Others argue that the West’s last best advantage is education, and that it must capitalize on this lead.
Indeed, some of the leading American universities have been vast engines of innovation and value creation: Stanford graduates created Hewlett Packard, Yahoo, and Google.
Nor is this advantage going to vanish overnight. Jim Spohrer, director of IBM UP (IBM University Programs World-Wide), estimates that it will take between 10 and 20 years for skill levels and research quality in Asia to catch up with the West.
For France, Jérôme Fourel, an Asian-based venture capitalist and graduate of both the Science Polytechnique and Stanford University, argues that the most important step the country could take would be to build up a “Stanford-like” Paris Tech, where scientists, engineers, and business people could be brought together. “So many things would pop up if, like in the USA, we allowed, side by side at age 20-29, a brilliant mathematician, the scion of a Rockefeller-like fortune, and a crazy designer!”
A liberal visa policy is also extremely important, Fourel says. Much of the Silicon Valley miracle had to do with the fact that a large supply of foreign technical talent was allowed to study and then work in the United States. Now, many of these engineers and scientists have returned home, to China and to India.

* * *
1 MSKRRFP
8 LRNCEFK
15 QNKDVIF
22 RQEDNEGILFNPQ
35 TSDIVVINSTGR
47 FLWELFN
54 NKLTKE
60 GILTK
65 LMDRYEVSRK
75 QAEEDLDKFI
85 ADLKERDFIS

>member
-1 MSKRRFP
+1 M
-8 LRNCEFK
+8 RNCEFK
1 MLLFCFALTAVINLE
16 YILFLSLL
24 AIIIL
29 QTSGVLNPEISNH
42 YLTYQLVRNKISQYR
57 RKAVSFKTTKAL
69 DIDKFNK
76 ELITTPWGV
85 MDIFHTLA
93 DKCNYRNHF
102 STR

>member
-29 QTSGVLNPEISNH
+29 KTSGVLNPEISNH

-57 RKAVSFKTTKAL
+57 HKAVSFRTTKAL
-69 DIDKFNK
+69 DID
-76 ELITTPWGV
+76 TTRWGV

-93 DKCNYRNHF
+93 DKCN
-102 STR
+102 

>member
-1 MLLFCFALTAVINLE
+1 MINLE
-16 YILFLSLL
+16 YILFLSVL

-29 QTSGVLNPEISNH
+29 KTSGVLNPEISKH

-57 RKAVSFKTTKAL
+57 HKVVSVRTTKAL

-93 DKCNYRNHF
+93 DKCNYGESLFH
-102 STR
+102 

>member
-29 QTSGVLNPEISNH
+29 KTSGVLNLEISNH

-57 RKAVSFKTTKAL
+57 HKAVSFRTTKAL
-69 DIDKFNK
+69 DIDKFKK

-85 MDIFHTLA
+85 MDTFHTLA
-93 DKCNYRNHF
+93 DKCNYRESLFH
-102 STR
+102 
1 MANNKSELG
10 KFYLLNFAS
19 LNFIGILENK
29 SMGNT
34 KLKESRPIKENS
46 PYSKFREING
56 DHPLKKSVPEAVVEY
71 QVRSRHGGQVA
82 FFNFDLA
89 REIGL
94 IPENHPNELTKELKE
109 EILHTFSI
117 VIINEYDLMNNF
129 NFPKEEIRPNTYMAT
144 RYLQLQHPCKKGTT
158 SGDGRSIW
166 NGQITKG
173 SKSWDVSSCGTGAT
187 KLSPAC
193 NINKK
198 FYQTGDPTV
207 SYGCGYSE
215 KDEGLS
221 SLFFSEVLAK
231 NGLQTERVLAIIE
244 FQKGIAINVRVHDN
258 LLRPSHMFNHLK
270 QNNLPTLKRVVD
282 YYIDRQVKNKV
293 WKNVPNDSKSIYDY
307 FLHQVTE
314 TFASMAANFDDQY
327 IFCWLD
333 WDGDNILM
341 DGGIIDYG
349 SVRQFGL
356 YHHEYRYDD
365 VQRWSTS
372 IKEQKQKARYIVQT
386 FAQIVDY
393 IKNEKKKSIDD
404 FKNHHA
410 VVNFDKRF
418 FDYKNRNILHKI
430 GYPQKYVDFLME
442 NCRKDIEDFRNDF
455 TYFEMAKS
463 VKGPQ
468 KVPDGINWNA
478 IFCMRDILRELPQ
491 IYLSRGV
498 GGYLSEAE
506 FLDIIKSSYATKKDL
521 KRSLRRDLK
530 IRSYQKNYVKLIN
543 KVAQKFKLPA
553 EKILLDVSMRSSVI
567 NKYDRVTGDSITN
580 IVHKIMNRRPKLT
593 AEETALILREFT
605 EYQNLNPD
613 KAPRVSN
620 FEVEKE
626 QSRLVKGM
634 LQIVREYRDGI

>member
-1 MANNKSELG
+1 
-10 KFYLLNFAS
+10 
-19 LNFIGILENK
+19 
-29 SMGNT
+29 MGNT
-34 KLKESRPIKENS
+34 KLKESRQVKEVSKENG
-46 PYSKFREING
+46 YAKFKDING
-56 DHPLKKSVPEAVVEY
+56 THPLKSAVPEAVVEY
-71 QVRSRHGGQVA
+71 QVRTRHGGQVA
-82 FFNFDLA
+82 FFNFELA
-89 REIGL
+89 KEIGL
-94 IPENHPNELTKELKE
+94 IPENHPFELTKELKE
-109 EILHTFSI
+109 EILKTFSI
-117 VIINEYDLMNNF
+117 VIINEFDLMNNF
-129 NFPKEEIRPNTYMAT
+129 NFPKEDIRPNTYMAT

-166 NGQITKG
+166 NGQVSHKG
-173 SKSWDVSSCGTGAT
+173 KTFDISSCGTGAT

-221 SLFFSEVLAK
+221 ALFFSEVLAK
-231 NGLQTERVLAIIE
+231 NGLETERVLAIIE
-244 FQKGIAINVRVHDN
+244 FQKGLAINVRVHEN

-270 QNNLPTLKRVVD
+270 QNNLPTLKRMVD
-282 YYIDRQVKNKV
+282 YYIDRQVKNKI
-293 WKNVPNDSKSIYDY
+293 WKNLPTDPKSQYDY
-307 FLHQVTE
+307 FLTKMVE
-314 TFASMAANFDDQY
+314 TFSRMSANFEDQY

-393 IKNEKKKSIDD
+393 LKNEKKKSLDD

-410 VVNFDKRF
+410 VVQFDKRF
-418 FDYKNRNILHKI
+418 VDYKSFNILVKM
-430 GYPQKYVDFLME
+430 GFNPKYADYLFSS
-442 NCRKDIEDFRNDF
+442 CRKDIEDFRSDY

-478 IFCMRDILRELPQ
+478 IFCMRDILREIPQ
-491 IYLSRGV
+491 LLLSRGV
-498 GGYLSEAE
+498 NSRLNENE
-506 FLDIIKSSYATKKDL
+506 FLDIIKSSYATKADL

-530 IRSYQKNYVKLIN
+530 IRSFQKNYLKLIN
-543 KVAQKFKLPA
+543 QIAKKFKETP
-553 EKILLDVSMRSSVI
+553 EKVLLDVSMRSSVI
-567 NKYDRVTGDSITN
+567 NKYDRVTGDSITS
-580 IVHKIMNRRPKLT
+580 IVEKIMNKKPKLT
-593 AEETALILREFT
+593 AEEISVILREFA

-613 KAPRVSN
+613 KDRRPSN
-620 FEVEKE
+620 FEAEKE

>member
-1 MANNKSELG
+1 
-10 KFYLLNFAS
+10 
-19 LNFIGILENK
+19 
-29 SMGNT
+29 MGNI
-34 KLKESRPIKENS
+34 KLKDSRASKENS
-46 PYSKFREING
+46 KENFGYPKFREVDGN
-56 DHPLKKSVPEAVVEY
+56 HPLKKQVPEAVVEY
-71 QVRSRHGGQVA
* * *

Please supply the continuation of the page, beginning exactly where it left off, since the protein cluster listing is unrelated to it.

Big ideas occasionally do occur in isolation – Philo T. Farnsworth had the idea for the electron tube, the crucial part of the television, while a high school student in Rigby, Idaho. But as science writer and Wired magazine co-founder Steven Johnson has pointed out, the bulk of good ideas are a social phenomenon – he even goes so far as to link the rise of science and industry in the 18th century to the birth of the coffeehouse. (See the TED Talk below]
Varian agrees that openness and education are advantages. “Don’t underestimate education and openness -- that’s how the West grew rich in the first place,” he says. But it’s no longer the magic formula it once was, he cautions: “Many countries in the rest of the world have figured this out and they are emphasizing education and at least economic openness.”
If you can’t beat them...
These days, Fourel argues, it’s not helpful to think in national terms. Not unlike the French thinkers who saw the European Union as the only way out of a dangerous, perennially destructive competition with Germany, Fourel reasons that the only way for the West to win against China and Asia generally is to make innovation cooperative rather than confrontational.
Fourel, a partner at Sindeo Ventures, a Taiwan-based venture firm, thinks that French technical graduates should be sent to work in Asia for a few years, just to get a sense of it. Not summer camp, he says, but a real work experience. The world needs more “cross-dressers,” he quips – transnational “Califrasians” familiar with both Western and Eastern culture who can see opportunities on either side.